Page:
The first public call for the incorporation of the Convention into UK law was made in 1968 and was repeated in 1974 by Lord Scarman and by Roy Jenkins in 1976. In 1978 a House of Lords Select Committee published a report recommending incorporation which was debated in the Lords leading to an amendment being moved requesting that the government introduce legislation on the matter. Lord Wade succeeded in securing the Lords' approval for a draft bill but it did not make any progress in the Commons where Alan Beith's unsuccessful attempt to secure a second reading of the bill was poorly attended. In 1986 Lord Broxbourne secured the Lords' approval for his incorporation bill, but was unsuccessful in the Commons, even though a second reading had been obtained.

By 1991 the momentum for incorporation had grown, garnering support from organisations such as Charter88, Liberty and the Institute for Public Policy Research - the latter two having published proposals for a British Bill of Rights incorporating the rights. Incorporation was also advocated by senior members of the judiciary, both past and present, including Lord Gardiner, Lord Hailsham, Lord Taylor and Lord Bingham, by the Law Society and the Bar Council, also by two former Home Secretaries, Roy Jenkins and Leon Brittan.

The Labour Party leader John Smith QC made a speech on 1 March 1993 entitled "A Citizen's Democracy" in which he called for a 'new constitutional settlement, a new deal between the people and the state that puts the citizen centre stage'. This objective found its way into the Labour Party's proposals for constitutional reform published in 1993, and reiterated at their Conference in that year where a two-stage process was outlined: the incorporation of the Convention, followed by the setting-up of a Commission to prepare a British Bill of Rights.

In 1994 Lord Lester introduced a bill in the Lords which was based on the New Zealand Bill of Rights which would give the ECHR a similar status in UK law as that accorded to European Community law, i.e. allowing courts to disapply future and existing Acts of Parliament which were incompatible with the ECHR, imposing a duty on public authorities to comply with the ECHR and making provision for effective remedies (including damages) for breaches of the ECHR. Introduced during a period of concern over the impact of European Community law on the sovereignty of Parliament, the bill had a rough ride through the Lords and was subject to wrecking amendments by Conservative ministers.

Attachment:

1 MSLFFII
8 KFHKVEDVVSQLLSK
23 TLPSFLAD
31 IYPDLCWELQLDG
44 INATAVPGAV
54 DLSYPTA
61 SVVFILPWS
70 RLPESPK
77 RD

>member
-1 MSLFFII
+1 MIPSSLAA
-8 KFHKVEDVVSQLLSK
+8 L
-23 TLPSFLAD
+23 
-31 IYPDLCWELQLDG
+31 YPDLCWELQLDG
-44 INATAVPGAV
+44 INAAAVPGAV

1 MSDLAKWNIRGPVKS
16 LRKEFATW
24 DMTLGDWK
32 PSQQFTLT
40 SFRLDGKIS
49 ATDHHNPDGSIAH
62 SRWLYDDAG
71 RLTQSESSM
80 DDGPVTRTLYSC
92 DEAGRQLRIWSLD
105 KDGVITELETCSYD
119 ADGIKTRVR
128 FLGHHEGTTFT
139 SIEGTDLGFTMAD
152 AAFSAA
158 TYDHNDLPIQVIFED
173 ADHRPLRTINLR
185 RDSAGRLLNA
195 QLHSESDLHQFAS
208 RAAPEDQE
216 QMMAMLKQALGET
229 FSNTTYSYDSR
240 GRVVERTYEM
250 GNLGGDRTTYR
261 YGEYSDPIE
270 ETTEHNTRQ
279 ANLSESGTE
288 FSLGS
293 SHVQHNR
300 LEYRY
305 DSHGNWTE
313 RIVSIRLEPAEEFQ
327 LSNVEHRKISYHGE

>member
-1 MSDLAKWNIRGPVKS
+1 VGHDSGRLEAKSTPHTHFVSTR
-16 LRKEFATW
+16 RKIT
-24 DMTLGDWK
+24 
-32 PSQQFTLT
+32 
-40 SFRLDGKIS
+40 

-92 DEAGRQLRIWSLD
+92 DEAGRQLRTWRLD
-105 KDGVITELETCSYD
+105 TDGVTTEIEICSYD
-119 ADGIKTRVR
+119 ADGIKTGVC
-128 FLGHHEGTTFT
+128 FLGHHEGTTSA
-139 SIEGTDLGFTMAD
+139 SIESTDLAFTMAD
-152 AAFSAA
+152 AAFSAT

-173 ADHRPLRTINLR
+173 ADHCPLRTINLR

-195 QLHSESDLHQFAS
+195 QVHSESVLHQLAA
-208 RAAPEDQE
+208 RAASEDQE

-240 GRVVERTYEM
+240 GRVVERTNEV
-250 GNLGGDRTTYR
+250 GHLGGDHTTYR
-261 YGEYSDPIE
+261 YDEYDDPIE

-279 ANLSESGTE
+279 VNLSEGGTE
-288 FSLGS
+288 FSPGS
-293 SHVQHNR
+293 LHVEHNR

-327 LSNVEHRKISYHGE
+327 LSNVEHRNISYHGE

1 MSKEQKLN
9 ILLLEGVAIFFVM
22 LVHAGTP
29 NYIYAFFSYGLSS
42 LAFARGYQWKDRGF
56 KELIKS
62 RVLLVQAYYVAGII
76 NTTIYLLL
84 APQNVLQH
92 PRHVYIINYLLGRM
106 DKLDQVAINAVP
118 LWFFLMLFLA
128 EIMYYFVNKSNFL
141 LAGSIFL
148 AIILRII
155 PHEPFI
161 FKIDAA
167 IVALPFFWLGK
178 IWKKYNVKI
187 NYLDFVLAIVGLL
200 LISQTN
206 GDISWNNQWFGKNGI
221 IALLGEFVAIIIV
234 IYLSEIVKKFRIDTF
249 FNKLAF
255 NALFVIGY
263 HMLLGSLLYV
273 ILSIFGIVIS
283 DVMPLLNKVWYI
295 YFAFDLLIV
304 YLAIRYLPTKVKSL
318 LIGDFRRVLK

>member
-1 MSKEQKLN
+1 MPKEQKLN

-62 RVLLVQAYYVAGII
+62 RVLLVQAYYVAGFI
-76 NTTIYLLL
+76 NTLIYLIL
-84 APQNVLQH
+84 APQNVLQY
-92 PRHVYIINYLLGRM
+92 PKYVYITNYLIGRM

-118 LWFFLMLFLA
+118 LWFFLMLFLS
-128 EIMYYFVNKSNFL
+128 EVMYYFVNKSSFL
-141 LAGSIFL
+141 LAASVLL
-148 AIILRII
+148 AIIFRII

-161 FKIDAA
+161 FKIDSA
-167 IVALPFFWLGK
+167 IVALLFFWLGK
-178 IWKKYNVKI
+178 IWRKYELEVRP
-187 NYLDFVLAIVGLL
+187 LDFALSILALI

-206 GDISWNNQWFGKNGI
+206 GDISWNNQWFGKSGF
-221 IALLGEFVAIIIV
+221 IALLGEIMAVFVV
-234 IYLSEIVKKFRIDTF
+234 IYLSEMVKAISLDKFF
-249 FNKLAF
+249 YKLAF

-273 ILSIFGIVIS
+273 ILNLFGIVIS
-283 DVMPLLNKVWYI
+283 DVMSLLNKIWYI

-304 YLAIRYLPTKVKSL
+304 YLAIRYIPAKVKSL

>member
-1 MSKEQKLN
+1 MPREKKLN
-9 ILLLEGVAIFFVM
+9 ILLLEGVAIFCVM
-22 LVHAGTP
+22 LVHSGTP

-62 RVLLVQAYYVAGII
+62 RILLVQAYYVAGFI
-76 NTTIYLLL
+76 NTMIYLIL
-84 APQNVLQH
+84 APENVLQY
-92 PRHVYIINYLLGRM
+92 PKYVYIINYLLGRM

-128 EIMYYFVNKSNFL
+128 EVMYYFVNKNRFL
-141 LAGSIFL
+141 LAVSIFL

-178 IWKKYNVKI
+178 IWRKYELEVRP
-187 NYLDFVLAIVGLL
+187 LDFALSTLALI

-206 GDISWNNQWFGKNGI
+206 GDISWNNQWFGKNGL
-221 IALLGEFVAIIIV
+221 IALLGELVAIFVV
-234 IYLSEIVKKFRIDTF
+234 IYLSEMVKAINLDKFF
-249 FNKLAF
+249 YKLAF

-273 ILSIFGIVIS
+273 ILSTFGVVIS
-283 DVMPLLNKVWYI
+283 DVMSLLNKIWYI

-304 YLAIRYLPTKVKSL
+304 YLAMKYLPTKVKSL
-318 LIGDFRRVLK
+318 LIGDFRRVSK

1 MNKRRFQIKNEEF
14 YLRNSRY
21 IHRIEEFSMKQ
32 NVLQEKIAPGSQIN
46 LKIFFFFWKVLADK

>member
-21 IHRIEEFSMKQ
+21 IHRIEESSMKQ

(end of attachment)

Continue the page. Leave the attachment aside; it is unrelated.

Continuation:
Upon the advice of senior members of the judiciary, a second bill was introduced in February 1997 which, unlike the first bill, did not confer the power on the courts to strike down Acts of Parliament. The effectiveness of the new bill would depend on the courts' willingness to attribute to it a special constitutional status in UK law and to interpret it widely. The bill had been introduced shortly after the publication on 18 December 1996 by the shadow Labour Home Secretary Jack Straw of a consultation paper headed "Bringing Rights Home" which put forward the case for incorporation of the ECHR into domestic law. On 5 March 1997 a Labour and Liberal Democrat Consultative Committee on Constitutional Reform chaired by Robin Cook and Robert Maclennan published a report calling for the creation of a "Human Rights Commissioner" to oversee the operation of the bill and to bring cases on behalf of those seeking protection of their rights.

The election of Tony Blair's Labour Party in May 1997 led to the publication of a white paper on the bill - "Rights Brought Home: The Human Rights Bill" - which received its second reading on 3 November 1997. The Liberal Democrats supported the bill, as did numerous eminent crossbenchers - Lord Bingham, Lord Scarman, Lord Wilberforce, Lord Ackner, Lord Cooke of Thorndon and Lord Donaldson. The bill was opposed by the Conservative Party, although several eminent backbenchers rebelled against the party line, most notably Lord Renton and Lord Windlesham.

The bill successfully negotiated the Commons and the Lords as the "Human Rights Act 1998" and entered into force on 2 October 2000.

The Act seeks to give direct effect to the European Convention on Human Rights in domestic law, thereby enabling claimants to bring an action directly before UK courts instead of having to take their case to the European Court of Human Rights, as had previously been the case. The Act makes it unlawful for a public body to act contrary to certain rights prescribed by the Convention, and allows a UK court to award a remedy in the event of a breach. The Act only has horizontal effect, i.e. it cannot be invoked in disputes between private parties.

Should an Act of Parliament be passed which conflicts with the Convention, the courts cannot, however, overrule or disregard it. The later Act must be interpreted, in sofar as is possible, consistently with the Human Rights Act, but must be implemented, regardless of whether it is lawful according to the convention or not. The court can make a "declaration of incompatibility", but even this cannot force a change, merely strongly encourage reconsideration by Parliament, which remains sovereign.